Hierarchical Probabilistic Gabor and MRF Segmentation of Brain Tumours in MRI Volumes

  • Nagesh K. Subbanna
  • Doina Precup
  • D. Louis Collins
  • Tal Arbel
Part of the Lecture Notes in Computer Science book series (LNCS, volume 8149)


In this paper, we present a fully automated hierarchical probabilistic framework for segmenting brain tumours from multispectral human brain magnetic resonance images (MRIs) using multiwindow Gabor filters and an adapted Markov Random Field (MRF) framework. In the first stage, a customised Gabor decomposition is developed, based on the combined-space characteristics of the two classes (tumour and non-tumour) in multispectral brain MRIs in order to optimally separate tumour (including edema) from healthy brain tissues. A Bayesian framework then provides a coarse probabilistic texture-based segmentation of tumours (including edema) whose boundaries are then refined at the voxel level through a modified MRF framework that carefully separates the edema from the main tumour. This customised MRF is not only built on the voxel intensities and class labels as in traditional MRFs, but also models the intensity differences between neighbouring voxels in the likelihood model, along with employing a prior based on local tissue class transition probabilities. The second inference stage is shown to resolve local inhomogeneities and impose a smoothing constraint, while also maintaining the appropriate boundaries as supported by the local intensity difference observations. The method was trained and tested on the publicly available MICCAI 2012 Brain Tumour Segmentation Challenge (BRATS) Database [1] on both synthetic and clinical volumes (low grade and high grade tumours). Our method performs well compared to state-of-the-art techniques, outperforming the results of the top methods in cases of clinical high grade and low grade tumour core segmentation by 40% and 45% respectively.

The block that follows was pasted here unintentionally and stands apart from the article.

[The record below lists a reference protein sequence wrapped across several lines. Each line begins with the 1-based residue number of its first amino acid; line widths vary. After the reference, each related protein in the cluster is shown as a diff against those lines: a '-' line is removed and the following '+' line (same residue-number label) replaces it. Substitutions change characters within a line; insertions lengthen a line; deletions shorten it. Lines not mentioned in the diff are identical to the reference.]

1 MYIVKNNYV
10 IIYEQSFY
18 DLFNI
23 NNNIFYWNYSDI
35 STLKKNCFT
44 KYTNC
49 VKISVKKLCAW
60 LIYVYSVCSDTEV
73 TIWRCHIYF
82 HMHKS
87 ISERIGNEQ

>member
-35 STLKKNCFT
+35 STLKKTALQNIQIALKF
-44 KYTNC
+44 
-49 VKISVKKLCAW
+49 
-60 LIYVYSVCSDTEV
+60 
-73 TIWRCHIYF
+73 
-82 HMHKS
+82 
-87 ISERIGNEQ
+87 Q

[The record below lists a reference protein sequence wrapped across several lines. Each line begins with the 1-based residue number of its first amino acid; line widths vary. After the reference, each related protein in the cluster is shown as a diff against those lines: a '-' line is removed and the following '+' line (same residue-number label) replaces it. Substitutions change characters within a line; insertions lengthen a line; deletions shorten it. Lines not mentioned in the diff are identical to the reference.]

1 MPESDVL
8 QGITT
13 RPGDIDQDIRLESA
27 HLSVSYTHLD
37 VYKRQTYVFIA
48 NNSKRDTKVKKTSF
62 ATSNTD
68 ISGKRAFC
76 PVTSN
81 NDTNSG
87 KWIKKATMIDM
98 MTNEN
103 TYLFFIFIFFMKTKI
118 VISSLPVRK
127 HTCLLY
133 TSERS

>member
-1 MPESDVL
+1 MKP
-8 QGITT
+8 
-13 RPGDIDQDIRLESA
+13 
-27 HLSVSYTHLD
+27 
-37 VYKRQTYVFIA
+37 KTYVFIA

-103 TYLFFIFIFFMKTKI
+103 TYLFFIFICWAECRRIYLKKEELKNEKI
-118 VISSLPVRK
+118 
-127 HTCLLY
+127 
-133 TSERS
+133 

Gaussian Mixture Model Markov Random Field Gabor Frame Tumour Core Markov Random Field Model 
These keywords were added by machine and not by the authors. This process is experimental and the keywords may be updated as the learning algorithm improves.


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Copyright information

© Springer-Verlag Berlin Heidelberg 2013

Authors and Affiliations

  • Nagesh K. Subbanna
    • 1
  • Doina Precup
    • 2
  • D. Louis Collins
    • 3
  • Tal Arbel
    • 1
  1. 1.Centre for Intelligent MachinesMcGill UniversityCanada
  2. 2.School of Computer ScienceMcGill UniversityCanada
  3. 3.McConnell Brain Imaging CentreMcGill UniversityCanada

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